Page 90 - Dutch Asiatic Shipping Volume 1
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condition. The directors however wanted also more certainty about the expected date o f
arrival of the returning fleets. They considered the period between April and October to
be the most favourable. The heavily laden ships could then reach harbour before the
autumn gales, and the goods could be auctioned before winter. Buyers could still ship
their purchased goods before the onset of frosts. So the authorities in Batavia had to see
to it that the return fleet departed in November and certainly not later than the 15th o f
December. At most a few naschepen (after-ships) were still allowed to sail before the new
year. This was decided in 1626, but in practice not much came of it. Sailing in fleets did
take place, but mass departure i n November proved impossible. 'Those o f the Indies'
reacted t o repeated upbraidings from home by argueing that the returning ships could
1 Warnsinck, Reysgheschrift, 39-50 et al.; Terpstra, Itinerario III, 61-116. For maps of winds and
currents see previous chapter.
Prof. dr. G. Schilder of Utrecht has drawn attention to these and others. Instructions on sailing
in formation in A R A , Losse aanwinsten 1853, Β II, 1 (Memoriaal Max. le Maire, 1645-1650, as
pointed out by dr. R. E . J. Weber) and Boxer, Jan Compagnie, 63.
Van Dam, Beschryvinge, vol. 68, 42.
The same pattern of winds and ocean currents which determined the course on the voyage
out to Asia also determined the voyage home. It even made it possible to followthe
shortest route. All the way ships could sail before the wind, there was no need for tacking,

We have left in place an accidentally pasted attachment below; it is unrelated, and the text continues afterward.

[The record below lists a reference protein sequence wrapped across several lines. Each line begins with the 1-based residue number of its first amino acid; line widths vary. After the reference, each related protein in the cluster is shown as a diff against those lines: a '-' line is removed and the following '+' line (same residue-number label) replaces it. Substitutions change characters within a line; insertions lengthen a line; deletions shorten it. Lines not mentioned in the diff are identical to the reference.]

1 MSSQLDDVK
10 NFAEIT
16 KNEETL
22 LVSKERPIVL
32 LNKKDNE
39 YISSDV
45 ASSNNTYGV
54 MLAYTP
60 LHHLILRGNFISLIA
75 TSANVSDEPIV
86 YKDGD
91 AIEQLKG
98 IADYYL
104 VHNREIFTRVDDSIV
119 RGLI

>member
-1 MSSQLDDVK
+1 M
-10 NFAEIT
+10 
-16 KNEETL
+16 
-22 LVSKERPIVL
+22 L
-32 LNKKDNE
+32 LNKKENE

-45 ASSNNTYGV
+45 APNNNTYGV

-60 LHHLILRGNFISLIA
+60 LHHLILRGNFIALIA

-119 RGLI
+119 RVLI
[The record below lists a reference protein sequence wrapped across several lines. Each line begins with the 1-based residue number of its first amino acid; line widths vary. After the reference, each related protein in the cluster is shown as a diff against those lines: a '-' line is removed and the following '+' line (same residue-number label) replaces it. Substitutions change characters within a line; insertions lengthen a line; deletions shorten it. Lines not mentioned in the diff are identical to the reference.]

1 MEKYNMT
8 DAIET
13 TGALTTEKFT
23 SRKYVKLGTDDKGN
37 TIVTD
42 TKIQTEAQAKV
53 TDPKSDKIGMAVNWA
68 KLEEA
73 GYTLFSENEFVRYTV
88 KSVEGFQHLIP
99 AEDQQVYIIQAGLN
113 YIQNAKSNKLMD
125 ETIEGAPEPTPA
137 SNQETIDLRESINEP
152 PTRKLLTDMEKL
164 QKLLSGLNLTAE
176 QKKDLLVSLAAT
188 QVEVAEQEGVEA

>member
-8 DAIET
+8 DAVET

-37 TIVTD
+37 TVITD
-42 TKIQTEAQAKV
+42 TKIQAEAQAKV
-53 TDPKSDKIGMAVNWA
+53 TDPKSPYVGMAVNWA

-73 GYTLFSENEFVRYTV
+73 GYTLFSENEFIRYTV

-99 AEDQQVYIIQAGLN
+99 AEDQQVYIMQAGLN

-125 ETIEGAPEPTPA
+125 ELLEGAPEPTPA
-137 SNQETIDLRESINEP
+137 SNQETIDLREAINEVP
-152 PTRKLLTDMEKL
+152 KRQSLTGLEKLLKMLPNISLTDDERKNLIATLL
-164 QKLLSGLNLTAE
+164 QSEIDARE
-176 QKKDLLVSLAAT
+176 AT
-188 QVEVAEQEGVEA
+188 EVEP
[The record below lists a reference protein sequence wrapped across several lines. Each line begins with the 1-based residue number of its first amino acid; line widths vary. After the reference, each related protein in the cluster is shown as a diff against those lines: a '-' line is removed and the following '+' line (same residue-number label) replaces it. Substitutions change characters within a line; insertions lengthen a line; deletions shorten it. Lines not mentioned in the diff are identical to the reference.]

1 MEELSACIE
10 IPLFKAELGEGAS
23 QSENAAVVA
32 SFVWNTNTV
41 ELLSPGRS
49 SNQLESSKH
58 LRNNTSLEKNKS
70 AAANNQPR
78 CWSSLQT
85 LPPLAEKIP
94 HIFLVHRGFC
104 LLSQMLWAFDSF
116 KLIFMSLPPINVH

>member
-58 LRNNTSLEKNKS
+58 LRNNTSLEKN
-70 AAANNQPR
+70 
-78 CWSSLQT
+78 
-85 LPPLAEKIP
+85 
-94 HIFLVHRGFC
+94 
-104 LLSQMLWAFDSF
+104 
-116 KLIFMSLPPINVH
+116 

and moreover the currents flowed in the same direction. The southeast trade winds in the
Indian and Atlantic Oceans and subsequently the northeast trade wind and the westerlies
of the northern hemisphere were entirely favourable. There were no problems at the
equator, the south equatorial current helping ships through areas of calm. Only rounding
the Cape could b e difficult.
It is not surprising therefore that for the return voyage detailed instructions and sailing
orders were issued much later than for the voyage out. At first there was no need for
them. The Portuguese had already gained experience of winds and currents. Much of this
had been recorded in Jan Huygen van Linschoten's Reysgheschrift and in his Itinerario
proper. Navigation on the northern Atlantic was well known through shipping to West
Africa, the West-Indies and North America. Written instructions, issued to commanders
of returning fleets at departure from Asia, sufficed until well into the eighteenth century.
These instructions were only partly concerned with routes and navigation. The directors
were more occupied with matters like place and times of departure, and particularly with
the safety of the fleet in the latter stages of the journey, when a special sailing formation
had to be employed for most of the time. Not until well into the eighteenth century did
sailing orders and instructions appear in print, to be handed to every returning master.
This happened in the same period when instructions for the outward voyage were extended
and particularized, as in the case o f the wagenspoor.
Ports and times of departure
During the first decades of the Company's life, ships left Asia as soon as they had taken
in cargo. This changed when the resumption of the war against Spain and Portugal in
1621 necessitated sailing in convoy whenever possible t o 'be of assistance to one another
in danger and
A s
o f
the long
ships were
i n poor

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